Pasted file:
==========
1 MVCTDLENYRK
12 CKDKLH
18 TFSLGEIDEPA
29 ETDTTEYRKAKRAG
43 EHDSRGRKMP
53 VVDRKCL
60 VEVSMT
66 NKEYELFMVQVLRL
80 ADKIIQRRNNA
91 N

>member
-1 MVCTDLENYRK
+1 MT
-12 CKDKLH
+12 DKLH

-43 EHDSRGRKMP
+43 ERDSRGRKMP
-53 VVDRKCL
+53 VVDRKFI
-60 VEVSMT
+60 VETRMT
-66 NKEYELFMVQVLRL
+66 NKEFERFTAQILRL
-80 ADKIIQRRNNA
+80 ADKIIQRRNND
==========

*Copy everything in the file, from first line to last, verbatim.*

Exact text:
1 MVCTDLENYRK
12 CKDKLH
18 TFSLGEIDEPA
29 ETDTTEYRKAKRAG
43 EHDSRGRKMP
53 VVDRKCL
60 VEVSMT
66 NKEYELFMVQVLRL
80 ADKIIQRRNNA
91 N

>member
-1 MVCTDLENYRK
+1 MT
-12 CKDKLH
+12 DKLH

-43 EHDSRGRKMP
+43 ERDSRGRKMP
-53 VVDRKCL
+53 VVDRKFI
-60 VEVSMT
+60 VETRMT
-66 NKEYELFMVQVLRL
+66 NKEFERFTAQILRL
-80 ADKIIQRRNNA
+80 ADKIIQRRNND